During the final, the legend of the lucky loonie was born when Canadian icemaker Trent Evans buried a one dollar coin under centre ice and both the Canadian men's and women's teams won gold.

The format of the tournament was the same one used in 1998 tournament in Nagano. It was controversial because the National Hockey League clubs would not release their players for the preliminary round. This severely hampered the campaigns of Germanymarker and Slovakiamarker, although the former country managed to qualify for the final group stage. Also the final group stage was criticized as being meaningless since all of the teams qualified for the quarter-finals.

The format was changed for the 2006 tournament in an effort to address these criticisms.


Group A

Top team (shaded) advanced to the final round.
Pld W L T GF GA Pts
3 3 0 0 10 3 6
3 1 1 1 11 12 3
3 1 2 0 7 9 2
3 0 2 1 8 12 1

  • February 9
  • February 10
  • February 12

Group B

Top team (shaded) advanced to the final round.
Pld W L T GF GA Pts
3 2 1 0 5 3 4
3 2 1 0 9 5 4
3 1 1 1 7 9 3
3 0 2 1 6 10 1

  • February 9
  • February 11
  • February 12

Consolation round

13th place match

  • February 14

11th place match

  • February 14

9th place match

  • February 14

Final round

Group A

Pld W L T GF GA Pts
3 3 0 0 14 4 6
3 1 1 1 12 7 3
3 1 1 1 8 10 3
3 0 3 0 5 18 0

  • February 15
  • February 17
  • February 18

Group B

Pld W L T GF GA Pts
3 2 0 1 16 3 5
3 2 1 0 11 8 4
3 1 1 1 9 9 3
3 0 3 0 6 22 0

  • February 15
  • February 16
  • February 18

Medal round


  • February 20


  • February 22

Bronze medal game

  • February 23

Gold medal game

  • February 24

Leading scorers

Rk GP G A Pts
1 Mats Sundin 4 5 4 9
2 Brett Hull 6 3 5 8
3 John LeClair 6 6 1 7
4 Joe Sakic 6 4 3 7
5 Marian Hossa 2 4 2 6
6 Jean-Jacques Aeschlimann 4 3 3 6
7 Phillipe Bozon 4 3 3 6
8 Leonard Soccio 7 3 3 6
9 Mario Lemieux 5 2 4 6
10 Steve Yzerman 6 2 4 6
11 Nicklas Lidstrom 4 1 5 6
12 Mike Modano 6 0 6 6

Final rankings


This was the second time the Winter Olympics featured women's ice hockey.

The tournament marked the arrival of Swedenmarker as a Tier Two team, on par with Finlandmarker. This increased the number of world class teams to four, Canadamarker, the United Statesmarker, Finlandmarker and Swedenmarker. As with the 1998 Winter Olympics, when the US joined Canada as Tier One teams, another major change in the status of International Women's Ice Hockey occurs at the Olympics.

Gold Silver Bronze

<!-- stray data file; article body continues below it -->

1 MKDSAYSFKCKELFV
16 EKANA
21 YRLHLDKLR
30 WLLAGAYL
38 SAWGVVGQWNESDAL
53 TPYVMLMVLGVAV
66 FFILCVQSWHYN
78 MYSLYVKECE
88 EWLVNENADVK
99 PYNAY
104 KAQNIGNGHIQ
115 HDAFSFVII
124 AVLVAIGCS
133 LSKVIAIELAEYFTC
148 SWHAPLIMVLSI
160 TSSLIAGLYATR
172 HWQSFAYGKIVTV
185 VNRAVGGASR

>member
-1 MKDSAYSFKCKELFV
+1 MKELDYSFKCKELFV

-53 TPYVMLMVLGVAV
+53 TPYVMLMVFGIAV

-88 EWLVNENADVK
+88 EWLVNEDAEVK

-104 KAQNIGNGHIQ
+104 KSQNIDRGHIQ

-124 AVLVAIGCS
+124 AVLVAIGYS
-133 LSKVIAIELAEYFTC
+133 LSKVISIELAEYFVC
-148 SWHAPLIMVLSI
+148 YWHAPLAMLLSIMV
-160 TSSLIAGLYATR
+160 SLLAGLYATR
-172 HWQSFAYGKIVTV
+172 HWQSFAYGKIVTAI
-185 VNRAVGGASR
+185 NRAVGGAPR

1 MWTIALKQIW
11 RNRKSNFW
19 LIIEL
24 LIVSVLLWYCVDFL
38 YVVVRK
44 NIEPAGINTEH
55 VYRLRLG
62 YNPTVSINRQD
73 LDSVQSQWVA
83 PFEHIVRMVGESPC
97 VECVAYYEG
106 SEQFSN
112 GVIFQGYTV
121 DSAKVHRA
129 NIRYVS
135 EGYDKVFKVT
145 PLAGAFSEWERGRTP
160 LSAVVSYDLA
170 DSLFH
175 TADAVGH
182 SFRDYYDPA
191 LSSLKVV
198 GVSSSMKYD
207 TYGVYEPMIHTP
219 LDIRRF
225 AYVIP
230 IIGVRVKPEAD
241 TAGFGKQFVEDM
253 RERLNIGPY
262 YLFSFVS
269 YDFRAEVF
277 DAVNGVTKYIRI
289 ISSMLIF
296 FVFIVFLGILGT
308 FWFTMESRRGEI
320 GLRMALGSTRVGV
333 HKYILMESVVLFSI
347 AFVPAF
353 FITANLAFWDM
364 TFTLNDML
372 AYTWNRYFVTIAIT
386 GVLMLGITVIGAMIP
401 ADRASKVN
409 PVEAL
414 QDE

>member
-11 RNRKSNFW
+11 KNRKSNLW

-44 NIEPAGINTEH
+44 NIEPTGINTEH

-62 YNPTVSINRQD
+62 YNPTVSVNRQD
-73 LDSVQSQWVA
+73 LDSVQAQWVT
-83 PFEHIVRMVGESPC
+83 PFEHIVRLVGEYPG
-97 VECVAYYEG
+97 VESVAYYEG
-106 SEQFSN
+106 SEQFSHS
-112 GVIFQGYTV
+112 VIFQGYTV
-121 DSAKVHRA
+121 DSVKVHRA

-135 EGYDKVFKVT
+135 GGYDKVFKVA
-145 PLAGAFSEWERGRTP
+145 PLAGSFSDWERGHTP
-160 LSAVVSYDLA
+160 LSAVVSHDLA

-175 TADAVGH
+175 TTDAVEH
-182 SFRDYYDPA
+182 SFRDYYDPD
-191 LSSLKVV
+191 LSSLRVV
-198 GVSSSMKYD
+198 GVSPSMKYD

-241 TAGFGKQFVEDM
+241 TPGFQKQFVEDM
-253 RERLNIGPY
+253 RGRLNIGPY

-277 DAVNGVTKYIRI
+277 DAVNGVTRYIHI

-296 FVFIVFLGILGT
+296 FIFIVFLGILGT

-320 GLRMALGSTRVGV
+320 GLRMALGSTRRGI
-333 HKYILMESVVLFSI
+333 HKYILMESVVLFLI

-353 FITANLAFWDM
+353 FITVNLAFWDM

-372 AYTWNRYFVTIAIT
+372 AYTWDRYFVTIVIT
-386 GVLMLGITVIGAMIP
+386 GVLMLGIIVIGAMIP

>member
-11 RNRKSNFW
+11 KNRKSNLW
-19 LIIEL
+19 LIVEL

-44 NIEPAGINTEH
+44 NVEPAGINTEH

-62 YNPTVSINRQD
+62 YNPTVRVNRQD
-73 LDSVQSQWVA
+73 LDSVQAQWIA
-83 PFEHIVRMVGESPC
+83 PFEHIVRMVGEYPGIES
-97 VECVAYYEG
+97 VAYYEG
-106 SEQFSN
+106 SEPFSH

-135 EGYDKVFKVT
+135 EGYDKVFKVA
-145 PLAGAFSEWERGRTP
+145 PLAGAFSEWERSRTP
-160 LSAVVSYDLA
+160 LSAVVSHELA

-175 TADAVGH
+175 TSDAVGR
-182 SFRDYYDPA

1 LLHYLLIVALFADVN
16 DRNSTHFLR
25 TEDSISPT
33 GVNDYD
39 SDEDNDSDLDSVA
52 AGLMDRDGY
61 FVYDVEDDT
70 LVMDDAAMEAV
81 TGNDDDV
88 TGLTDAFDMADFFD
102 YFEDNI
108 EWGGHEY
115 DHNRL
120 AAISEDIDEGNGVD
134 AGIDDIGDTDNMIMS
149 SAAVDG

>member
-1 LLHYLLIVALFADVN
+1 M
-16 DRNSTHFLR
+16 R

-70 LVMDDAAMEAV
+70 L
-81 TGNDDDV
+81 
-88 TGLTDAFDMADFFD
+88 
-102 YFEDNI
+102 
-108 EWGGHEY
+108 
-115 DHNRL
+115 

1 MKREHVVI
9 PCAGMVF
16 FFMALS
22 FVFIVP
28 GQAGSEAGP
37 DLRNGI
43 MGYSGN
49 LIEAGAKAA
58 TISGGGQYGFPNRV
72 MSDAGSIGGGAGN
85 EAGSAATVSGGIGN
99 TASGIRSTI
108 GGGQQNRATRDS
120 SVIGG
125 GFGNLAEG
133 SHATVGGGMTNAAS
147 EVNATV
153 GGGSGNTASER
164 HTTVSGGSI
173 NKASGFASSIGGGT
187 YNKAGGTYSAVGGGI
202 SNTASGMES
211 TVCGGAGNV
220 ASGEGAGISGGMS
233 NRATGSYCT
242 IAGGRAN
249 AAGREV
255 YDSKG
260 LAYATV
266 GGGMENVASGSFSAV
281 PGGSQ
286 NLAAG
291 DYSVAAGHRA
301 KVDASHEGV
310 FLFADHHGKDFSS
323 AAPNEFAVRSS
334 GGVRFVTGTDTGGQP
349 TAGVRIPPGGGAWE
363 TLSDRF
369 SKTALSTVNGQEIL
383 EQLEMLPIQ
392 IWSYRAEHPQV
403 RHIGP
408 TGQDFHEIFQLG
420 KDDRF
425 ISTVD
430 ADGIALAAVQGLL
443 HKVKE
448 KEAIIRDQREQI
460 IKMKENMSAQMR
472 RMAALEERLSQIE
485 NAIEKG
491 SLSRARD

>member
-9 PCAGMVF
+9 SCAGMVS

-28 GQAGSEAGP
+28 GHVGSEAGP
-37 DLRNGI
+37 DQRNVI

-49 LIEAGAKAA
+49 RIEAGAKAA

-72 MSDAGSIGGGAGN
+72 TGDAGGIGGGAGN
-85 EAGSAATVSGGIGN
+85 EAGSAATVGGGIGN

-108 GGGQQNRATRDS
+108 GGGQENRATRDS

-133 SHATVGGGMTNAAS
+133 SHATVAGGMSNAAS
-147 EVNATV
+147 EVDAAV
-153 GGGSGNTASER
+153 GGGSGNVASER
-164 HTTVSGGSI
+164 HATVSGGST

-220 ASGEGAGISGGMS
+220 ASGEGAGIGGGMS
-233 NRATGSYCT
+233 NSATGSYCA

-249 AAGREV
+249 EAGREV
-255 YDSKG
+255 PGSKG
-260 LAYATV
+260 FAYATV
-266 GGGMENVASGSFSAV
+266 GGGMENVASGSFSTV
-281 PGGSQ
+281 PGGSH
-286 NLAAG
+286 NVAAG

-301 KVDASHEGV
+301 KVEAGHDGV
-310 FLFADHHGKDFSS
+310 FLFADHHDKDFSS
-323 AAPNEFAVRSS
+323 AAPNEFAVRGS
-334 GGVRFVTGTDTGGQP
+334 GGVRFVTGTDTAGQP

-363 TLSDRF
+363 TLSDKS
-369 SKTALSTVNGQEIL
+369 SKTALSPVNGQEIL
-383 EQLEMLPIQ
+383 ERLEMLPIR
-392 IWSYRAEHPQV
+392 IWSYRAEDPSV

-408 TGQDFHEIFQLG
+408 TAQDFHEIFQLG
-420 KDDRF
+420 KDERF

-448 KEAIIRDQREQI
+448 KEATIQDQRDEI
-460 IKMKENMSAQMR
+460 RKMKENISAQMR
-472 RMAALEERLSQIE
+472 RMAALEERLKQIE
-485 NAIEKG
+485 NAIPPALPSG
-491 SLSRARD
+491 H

Sami Jo Small
Becky Kellar
Colleen Sostorics
Thérèse Brisson
Cherie Piper
Cheryl Pounder
Lori Dupuis
Caroline Ouellette
Danielle Goyette
Jayna Hefford
Jennifer Botterill
Hayley Wickenheiser
Dana Antal
Kelly Bechard
Tammy Lee Shewchuk
Kim St-Pierre
Vicky Sunohara
Isabelle Chartrand
Cassie Campbell
Geraldine Heaney

Sara Decosta
Tara Mounsey
Courtney Kennedy
Angela Ruggiero
Lyndsay Wall
Karyn Bye
Sue Merz
Laurie Baker
Andrea Kilbourne
Allison Mleczko
Jenny Potter
Julie Chu
Shelley Looney
Krissy Wendell
Katie King
Cammi Granato
Natalie Darwitz
Chris Bailey
Tricia Dunn
Sarah Tueting

Emelie Berggren
Anna Andersson
Maria Rooth
Erika Holst
Anna Vikman
Evelina Samuelsson
Maria Larsson
Kristina Bergstrand
Ann-Louise Edstrand
Josefin Pettersson
Lotta Almblad
Joa Elfsberg
Gunilla Andersson
Nanna Jansson
Therese Sjölander
Ylva Lindberg
Danijela Rundqvist
Ulrica Lindström
Kim Martin
Annica Åhlén

Eight countries competed. The top two teams in each pool advanced to the semi-finals.

Canada did not allow a goal in the preliminary round, while USA allowed only one goal. Canada trailed 3–2 to Finland going into the third period, but score 5 unanswered goals to advance to the final. USA had a fairly uneventful semi-final, shutting out Sweden. In the final, Canada outplayed USA despite being called for 13 penalties by the American referee (the Americans received four penalties). As a result, the game is considered somewhat controversial to many Canadian fans. The turning point of the game probably came when Canada's Jayna Hefford scored with one second left in the second period to give the Canadians a 3–1 lead going into the third period. This turned out to be the winning goal as the USA scored late in the third period on the power play to cut the lead to 3–2, but Canada hung on to win. It was the first women's hockey gold for Canada. Coming into the game, the Americans were 35–0 on their season, and had beaten the Canadians in their eight previous meetings. Canadian Hayley Wickenheiser was named tournament MVP.


Group A

Top two teams (shaded) advanced to semifinals.
Pld W L T GF GA Pts
3 3 0 0 25 0 6
3 2 1 0 10 13 4
3 1 2 0 6 11 2
3 0 3 0 1 18 0

Round robin







Group B

Top two teams (shaded) advanced to semifinals.
Pld W L T GF GA Pts
3 3 0 0 28 1 6
3 2 1 0 7 6 4
3 0 2 1 6 18 1
3 0 2 1 6 21 1

Round robin







Medal round



Bronze medal game


Gold medal game


Final rankings